The Best Original Musical Or Comedy Score has its antecedents, of course, in the Original Song Score, Original Musical Score, and Adaptation Score categories, categories separate from Original Score or (briefly) Original Drama Or Comedy Score to delineate between wholly new compositions, orchestrations of previously existing music, and musicals written for the screen. The last time any of these were used was 1984, when Prince won for Purple Rain. Just 11 years later, the Academy, reportedly in response to Disney's domination of the Song and Score categories since 1989's The Little Mermaid, once again came up with an alternate honor for musicals. The weird thing is, comedies were mixed in this time, even though they're not similar approaches at all: a score for a comedy is still a score, different from composing music and lyrics that are later adapted into underscore. The category only lasted four ceremonies, with this one being its last:



Listen to the scores and you tell me who should've won:

Thursday, October 19, 2023

1998: Best Supporting Actress

Following James Coburn's triumph in Best Supporting Actor, Gwyneth Paltrow named her Shakespeare in Love cohorts the winners for Best Art Direction, while fellow Elizabethan drama Elizabeth walked away with Best Makeup. "Election Night (Valgaften)" and "Bunny" were named Best Live Action Short and Best Animated Short, respectively. And now comes Robin Williams to present Best Supporting Actress.



Did the right one win? My thoughts:

Wednesday, October 18, 2023

1998: Best Supporting Actor

Having discussed many of the yeat's releases, we finally get down to the 71st Academy Awards, starting with the first award of the night: Best Supporting Actor. Everyone here won something: Duvall got the Screen Actors Guild honor, Thorton won the Los Angeles Film Critics Association award, Rush would win the British Academy Award a month later, Harris won both the Golden Globe and the National Board of Review, and Coburn, the man who'd spent 45 years in the business, won the Oscar. A surprise to him, clearly:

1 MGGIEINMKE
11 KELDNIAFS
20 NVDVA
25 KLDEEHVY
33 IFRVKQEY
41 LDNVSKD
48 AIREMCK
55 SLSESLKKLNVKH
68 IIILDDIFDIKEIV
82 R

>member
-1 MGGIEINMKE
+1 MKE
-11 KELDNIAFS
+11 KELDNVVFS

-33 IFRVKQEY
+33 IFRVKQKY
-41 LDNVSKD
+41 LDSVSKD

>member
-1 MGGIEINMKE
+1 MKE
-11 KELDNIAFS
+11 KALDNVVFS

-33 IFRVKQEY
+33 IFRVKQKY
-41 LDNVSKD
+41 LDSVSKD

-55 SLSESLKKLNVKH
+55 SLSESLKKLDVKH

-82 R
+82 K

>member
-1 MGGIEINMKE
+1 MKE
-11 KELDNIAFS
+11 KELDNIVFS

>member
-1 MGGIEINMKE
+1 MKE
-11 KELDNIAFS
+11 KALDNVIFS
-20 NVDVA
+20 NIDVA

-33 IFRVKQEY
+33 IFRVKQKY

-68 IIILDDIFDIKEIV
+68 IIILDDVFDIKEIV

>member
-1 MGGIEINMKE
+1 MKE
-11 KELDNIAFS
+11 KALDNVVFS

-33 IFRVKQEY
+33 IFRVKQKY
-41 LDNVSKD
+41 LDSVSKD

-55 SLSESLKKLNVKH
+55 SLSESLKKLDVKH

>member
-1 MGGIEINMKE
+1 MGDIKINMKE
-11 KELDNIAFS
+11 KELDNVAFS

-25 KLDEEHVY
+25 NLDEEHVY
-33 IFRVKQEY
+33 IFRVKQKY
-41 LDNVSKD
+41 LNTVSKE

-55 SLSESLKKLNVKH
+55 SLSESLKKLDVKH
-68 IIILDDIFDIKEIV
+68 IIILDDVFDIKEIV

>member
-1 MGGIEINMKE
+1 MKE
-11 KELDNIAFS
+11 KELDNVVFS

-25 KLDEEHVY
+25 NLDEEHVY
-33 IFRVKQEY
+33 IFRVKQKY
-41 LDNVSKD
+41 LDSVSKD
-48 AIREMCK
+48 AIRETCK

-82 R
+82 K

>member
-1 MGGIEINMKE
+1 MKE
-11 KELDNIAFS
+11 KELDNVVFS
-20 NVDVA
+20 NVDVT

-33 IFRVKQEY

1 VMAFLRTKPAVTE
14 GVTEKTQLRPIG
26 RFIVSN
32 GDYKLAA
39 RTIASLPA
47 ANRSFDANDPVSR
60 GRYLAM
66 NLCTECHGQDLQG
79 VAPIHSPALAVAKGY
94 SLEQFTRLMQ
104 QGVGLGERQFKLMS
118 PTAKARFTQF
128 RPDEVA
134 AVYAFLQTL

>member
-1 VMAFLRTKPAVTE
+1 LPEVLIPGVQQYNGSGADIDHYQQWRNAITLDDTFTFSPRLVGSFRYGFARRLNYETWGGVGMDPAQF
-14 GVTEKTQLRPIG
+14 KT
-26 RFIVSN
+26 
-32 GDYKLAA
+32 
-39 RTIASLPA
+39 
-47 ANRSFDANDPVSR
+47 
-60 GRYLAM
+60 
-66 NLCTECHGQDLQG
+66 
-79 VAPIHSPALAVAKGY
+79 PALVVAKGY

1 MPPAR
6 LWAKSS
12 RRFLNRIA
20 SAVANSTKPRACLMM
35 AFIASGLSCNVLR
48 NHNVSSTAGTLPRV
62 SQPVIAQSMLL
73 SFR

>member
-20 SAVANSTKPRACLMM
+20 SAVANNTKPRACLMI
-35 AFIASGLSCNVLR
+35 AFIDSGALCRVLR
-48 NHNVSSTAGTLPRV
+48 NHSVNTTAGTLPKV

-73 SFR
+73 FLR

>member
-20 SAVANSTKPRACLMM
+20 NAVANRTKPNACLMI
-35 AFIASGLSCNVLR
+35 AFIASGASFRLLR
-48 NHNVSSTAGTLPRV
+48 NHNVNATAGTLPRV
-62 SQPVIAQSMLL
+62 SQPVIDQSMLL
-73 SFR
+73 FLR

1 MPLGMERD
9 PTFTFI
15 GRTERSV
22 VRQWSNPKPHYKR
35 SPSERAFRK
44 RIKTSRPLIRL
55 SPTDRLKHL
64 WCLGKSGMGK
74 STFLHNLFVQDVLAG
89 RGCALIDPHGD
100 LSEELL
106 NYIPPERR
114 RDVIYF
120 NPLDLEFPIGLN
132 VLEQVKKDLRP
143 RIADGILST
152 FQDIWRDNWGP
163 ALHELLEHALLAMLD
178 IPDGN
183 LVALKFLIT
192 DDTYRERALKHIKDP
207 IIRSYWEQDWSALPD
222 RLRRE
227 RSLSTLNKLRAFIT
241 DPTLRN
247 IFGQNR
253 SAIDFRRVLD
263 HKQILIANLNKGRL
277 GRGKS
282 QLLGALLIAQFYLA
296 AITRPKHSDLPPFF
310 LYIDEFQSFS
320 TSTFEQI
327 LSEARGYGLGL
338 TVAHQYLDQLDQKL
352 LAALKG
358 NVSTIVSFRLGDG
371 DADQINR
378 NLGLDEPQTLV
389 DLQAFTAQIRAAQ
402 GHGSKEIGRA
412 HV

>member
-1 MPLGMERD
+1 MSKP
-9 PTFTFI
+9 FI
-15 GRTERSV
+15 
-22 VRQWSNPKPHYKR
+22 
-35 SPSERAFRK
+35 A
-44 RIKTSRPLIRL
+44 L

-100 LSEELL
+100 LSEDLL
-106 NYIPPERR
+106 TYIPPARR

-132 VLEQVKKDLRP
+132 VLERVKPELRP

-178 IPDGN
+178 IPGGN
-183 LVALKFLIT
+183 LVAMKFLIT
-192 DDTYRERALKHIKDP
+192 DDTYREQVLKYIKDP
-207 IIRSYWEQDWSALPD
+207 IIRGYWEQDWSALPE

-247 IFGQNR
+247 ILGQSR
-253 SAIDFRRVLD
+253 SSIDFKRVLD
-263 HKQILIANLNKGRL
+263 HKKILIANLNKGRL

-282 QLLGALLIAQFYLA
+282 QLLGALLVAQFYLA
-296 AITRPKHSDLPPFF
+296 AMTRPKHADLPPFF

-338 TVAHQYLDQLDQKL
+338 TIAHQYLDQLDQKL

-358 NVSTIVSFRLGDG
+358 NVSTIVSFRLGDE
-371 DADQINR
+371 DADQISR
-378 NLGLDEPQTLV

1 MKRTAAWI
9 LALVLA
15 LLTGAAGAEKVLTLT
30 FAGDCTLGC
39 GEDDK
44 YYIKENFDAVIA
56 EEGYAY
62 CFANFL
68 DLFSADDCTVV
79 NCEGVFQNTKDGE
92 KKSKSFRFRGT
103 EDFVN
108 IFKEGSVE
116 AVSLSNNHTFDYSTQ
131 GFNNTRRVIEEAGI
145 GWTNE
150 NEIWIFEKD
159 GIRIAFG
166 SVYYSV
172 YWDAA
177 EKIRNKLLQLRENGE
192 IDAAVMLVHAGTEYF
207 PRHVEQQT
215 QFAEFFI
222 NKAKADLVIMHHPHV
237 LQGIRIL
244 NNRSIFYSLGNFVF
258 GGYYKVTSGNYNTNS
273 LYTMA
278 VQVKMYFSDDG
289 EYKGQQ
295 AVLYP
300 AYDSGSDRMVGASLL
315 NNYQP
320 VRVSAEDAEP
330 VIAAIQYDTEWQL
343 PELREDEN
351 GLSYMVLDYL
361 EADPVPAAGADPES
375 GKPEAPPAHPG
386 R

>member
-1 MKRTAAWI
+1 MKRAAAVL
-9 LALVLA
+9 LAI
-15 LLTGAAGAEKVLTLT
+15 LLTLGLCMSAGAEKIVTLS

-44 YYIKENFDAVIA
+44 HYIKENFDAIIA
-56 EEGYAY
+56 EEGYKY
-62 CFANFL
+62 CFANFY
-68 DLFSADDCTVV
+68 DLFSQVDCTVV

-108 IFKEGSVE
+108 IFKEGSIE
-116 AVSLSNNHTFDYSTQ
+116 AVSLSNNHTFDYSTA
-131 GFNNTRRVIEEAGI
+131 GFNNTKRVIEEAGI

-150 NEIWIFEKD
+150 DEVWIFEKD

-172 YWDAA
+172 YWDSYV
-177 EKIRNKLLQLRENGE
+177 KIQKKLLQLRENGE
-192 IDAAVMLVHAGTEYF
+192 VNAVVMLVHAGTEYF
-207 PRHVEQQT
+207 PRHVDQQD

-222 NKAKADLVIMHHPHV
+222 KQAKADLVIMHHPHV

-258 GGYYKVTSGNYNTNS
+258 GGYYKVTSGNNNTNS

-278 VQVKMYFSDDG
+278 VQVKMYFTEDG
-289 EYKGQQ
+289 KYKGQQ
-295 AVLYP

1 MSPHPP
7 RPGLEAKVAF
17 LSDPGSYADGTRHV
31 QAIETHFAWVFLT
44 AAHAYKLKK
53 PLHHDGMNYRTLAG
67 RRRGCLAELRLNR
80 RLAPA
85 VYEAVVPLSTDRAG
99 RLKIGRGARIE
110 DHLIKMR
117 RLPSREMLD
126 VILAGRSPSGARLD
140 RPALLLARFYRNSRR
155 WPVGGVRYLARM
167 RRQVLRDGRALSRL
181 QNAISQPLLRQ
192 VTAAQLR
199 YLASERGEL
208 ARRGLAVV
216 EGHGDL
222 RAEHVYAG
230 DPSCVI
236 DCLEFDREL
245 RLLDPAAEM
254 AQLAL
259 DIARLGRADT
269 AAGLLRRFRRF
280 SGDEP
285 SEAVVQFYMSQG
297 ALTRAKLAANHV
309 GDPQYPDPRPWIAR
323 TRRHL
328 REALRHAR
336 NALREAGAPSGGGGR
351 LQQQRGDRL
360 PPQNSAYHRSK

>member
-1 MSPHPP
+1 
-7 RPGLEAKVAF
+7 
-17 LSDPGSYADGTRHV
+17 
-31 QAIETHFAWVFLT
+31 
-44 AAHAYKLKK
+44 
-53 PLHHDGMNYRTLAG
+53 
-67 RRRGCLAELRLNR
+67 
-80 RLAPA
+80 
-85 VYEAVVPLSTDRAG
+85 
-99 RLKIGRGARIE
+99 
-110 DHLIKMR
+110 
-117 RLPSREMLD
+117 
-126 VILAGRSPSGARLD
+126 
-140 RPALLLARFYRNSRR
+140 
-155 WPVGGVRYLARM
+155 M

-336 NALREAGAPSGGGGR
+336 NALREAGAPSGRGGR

A deeper look at the nominees:

Tuesday, October 17, 2023

1998: Final Four

Say what you will for last-minute release dates, all four of these films went to be nominated for Oscars - impressive especially for Affliction, considering it first screened at the 1997 Venice Film Festival the previous September! That's a long time to keep the buzz going, but hey, it made it.

Mighty Joe Young
release: December 25
nominee: Best Visual Effects

Christmas continues, this is the fourth release for the day! Remake of the 1949 film about a large gorilla and the girl who grew up with him; here, to protect him from poachers, he is moved to a Los Angeles animal sanctuary - but of course, a villain from the past returns. The VFX hold up impressively: I truly believe that giant gorilla is there playing hide-and-seek with Charlize Theron. Theron, of course, has great chemistry with the much older Bill Paxton, but they are two of the most charismatic screen presences - as witness the wonderful way they perform against the CGI Joe. Solid big studio entertainment.

Patch Adams
release: December 25
nominee: Best Original Musical or Comedy Score

The true story of a medico who wanted to heal chiefly through personal connection - including, yes, laughter. Didn't think it was so bad, just rote, then they invented a fictional girlfriend that gets murdered and while inventing drama for a "true" story is par for the course, surely inventing trauma and a full murder goes beyond the pale, especially as it relates to people struggling with mental health issues? Gross!

Affliction
release: December 30
winner: Best Supporting Actor (James Coburn)
nominee: Best Actor (Nick Nolte)

A small-town cop with demons starts to suspect bigger things are afoot in his community as he investigates a hunter's death. The story of a man so terrified of becoming his father that he is determined to try to prove himself a good man, the only man who can stand up for and uncover the truth...even as his obsession drives him deeper into a despair that, of course, draws him closer to his father than he'd like to be. An involving portrait of mental disintegration.

Hilary and Jackie
release: December 30
nominee: Best Actress (Emily Watson), Best Supporting Actress (Rachel Griffiths)

Bio of sister musicians Hilary and Jackie du Pré, with Jackie and her struggle with loneliness, fame, and multiple sclerosis being the central focus. Never heard of them before, movie does a poor job making them interesting, impressive considering they share a husband for a season. Anand Tucker does some whoo-ee things with the camera to keep things interesting, but it's more distracting than anything. The actors are doing their job. Not a good movie.